Mostly said: meditation has no goal. What is meant: no conceptual one. Then why meditate? The goal is non-conceptual ethics.
(This is not an easy text.)
Morality: the relief of suffering. [see: ‘Morality Is the Relief of Suffering’]
Which is related to why people do what they do, their motivation.
Which is related to what they find pleasurable.
Which is related to how they see themselves.
Eventually, at any stage, it’s always again about ‘beyond the conceptual’.
Meditation is about ‘beyond the conceptual’.
And always again, the goal is ‘doing good’: for oneself, for others.
Is this surprising?
The short definition of ‘goal’ is ‘something to do’. So, there is a doing involved. Otherwise it’s already there. No goal. (Note that ‘continuing to be’ is also a goal.)
While doing, one can do either ‘good or bad’. Which to choose?
People always chose for ‘good’, again: by definition. It’s implied in ‘choosing’. Even if some choice seems very bad, still that choice is made because in the end, the chooser thinks it’s better. He might choose something good for himself while being bad for others, or vice versa. Still, the reason is ‘for good’.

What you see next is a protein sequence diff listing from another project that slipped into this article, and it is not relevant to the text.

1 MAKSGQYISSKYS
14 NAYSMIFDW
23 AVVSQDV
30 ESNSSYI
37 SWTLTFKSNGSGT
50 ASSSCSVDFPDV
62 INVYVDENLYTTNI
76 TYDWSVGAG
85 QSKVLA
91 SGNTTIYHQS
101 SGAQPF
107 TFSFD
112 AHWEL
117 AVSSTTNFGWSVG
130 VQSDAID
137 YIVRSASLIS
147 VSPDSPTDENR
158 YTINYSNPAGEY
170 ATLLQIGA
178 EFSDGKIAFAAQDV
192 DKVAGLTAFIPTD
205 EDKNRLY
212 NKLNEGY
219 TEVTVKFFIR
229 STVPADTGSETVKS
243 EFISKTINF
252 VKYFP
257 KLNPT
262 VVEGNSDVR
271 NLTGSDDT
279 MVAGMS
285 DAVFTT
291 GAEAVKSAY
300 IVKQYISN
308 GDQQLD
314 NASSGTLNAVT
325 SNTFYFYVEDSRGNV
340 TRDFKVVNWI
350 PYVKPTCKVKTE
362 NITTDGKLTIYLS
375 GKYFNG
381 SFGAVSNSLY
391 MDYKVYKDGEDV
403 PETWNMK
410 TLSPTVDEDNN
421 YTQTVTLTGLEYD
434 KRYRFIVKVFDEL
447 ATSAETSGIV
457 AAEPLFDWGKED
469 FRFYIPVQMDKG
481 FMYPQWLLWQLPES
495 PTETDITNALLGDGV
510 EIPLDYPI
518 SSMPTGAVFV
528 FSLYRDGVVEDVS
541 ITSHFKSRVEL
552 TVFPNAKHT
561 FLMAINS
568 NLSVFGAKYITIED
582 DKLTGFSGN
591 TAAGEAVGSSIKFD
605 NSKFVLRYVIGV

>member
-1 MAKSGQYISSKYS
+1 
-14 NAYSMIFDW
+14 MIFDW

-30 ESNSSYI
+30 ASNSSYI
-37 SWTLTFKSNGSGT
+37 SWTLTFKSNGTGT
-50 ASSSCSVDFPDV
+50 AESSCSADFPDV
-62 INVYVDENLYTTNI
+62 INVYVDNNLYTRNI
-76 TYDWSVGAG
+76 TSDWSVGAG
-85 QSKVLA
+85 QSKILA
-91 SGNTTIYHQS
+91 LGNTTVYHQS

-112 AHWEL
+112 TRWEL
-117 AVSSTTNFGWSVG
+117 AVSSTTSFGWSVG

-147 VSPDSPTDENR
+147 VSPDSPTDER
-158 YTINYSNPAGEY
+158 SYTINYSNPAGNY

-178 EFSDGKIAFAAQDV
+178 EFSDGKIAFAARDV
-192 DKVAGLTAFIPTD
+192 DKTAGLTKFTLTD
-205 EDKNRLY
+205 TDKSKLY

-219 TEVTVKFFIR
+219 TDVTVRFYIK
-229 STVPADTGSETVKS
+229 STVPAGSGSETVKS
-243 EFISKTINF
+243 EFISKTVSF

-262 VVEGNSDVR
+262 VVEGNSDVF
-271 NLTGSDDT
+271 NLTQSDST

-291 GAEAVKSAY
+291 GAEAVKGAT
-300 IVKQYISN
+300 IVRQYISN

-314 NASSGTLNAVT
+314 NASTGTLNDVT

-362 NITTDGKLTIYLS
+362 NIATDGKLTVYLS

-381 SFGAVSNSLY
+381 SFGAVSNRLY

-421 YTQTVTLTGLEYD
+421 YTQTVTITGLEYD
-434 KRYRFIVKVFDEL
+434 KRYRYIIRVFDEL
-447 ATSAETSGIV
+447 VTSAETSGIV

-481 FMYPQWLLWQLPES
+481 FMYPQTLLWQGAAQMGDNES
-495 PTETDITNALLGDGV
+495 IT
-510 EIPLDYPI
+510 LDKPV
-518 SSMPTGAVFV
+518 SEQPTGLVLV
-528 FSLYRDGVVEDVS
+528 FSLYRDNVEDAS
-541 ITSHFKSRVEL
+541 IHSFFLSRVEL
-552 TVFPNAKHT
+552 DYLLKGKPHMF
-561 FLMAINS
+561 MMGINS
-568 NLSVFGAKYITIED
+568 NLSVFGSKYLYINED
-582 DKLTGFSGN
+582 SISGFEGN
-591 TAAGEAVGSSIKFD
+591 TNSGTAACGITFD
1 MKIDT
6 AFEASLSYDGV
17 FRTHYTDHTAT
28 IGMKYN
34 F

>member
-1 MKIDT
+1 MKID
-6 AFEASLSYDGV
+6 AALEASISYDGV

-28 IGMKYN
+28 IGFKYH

How does one arrive at ‘good’?
Well, because one ‘knows’… But really? Then how does one ‘know’? Where does that come from?
For sure: not from conscious processing. Although we all live our life as if this is the way.
Clearly it’s not.
Meditation is an in-depth awareness of what eventually orients us to what appears as ‘good’. Within this awareness, also what forms itself ‘from inside out’ towards a possibly ‘better’ way: more congruent within the whole that is present inside us, that is us.
However, don’t trust anything ‘deep’ just like that!
It also depends on quality. Meditation is a way to relax yourself into who you deeply are. This gives you more chances to be deeply authentic. No guarantee on ‘goodness’ but more chances for you to see what ‘goodness’ may mean to you.
And that’s already a good thing. At least you get the choice.
Looking at it the other way:
much ‘badness’ comes from tensions within, trough not being authentic.
It serves then to (try to) diminish the frustration for not being who one truly is, one way or another not ‘living a full life of true meaningfulness.’
Friendliness brings authenticity.
(Warm, open, respectful) meditation brings friendliness.
Thus, meditation may diminish the need for ‘badness’. Thus, it may diminish suffering
to the meditator
and to all living and sentient beings.